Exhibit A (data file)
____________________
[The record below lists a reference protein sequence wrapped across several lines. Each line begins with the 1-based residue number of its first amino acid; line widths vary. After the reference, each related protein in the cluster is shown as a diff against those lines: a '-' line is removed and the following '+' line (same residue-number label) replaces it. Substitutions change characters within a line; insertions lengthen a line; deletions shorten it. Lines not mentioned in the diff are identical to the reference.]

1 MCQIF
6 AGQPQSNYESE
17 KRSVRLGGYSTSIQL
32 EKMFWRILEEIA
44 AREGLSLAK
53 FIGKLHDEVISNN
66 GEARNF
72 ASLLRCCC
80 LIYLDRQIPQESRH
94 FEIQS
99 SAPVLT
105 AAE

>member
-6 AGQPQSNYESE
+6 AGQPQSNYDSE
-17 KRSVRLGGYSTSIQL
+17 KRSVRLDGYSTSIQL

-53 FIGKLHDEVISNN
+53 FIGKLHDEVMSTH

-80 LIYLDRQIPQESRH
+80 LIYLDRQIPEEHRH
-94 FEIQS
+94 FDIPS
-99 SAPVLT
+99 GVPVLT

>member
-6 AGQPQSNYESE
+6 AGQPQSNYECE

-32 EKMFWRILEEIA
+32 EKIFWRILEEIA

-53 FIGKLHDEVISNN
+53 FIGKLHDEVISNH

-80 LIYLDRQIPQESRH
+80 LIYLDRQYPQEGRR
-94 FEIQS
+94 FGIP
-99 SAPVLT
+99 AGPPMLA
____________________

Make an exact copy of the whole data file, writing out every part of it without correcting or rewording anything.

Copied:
[The record below lists a reference protein sequence wrapped across several lines. Each line begins with the 1-based residue number of its first amino acid; line widths vary. After the reference, each related protein in the cluster is shown as a diff against those lines: a '-' line is removed and the following '+' line (same residue-number label) replaces it. Substitutions change characters within a line; insertions lengthen a line; deletions shorten it. Lines not mentioned in the diff are identical to the reference.]

1 MCQIF
6 AGQPQSNYESE
17 KRSVRLGGYSTSIQL
32 EKMFWRILEEIA
44 AREGLSLAK
53 FIGKLHDEVISNN
66 GEARNF
72 ASLLRCCC
80 LIYLDRQIPQESRH
94 FEIQS
99 SAPVLT
105 AAE

>member
-6 AGQPQSNYESE
+6 AGQPQSNYDSE
-17 KRSVRLGGYSTSIQL
+17 KRSVRLDGYSTSIQL

-53 FIGKLHDEVISNN
+53 FIGKLHDEVMSTH

-80 LIYLDRQIPQESRH
+80 LIYLDRQIPEEHRH
-94 FEIQS
+94 FDIPS
-99 SAPVLT
+99 GVPVLT

>member
-6 AGQPQSNYESE
+6 AGQPQSNYECE

-32 EKMFWRILEEIA
+32 EKIFWRILEEIA

-53 FIGKLHDEVISNN
+53 FIGKLHDEVISNH

-80 LIYLDRQIPQESRH
+80 LIYLDRQYPQEGRR
-94 FEIQS
+94 FGIP
-99 SAPVLT
+99 AGPPMLA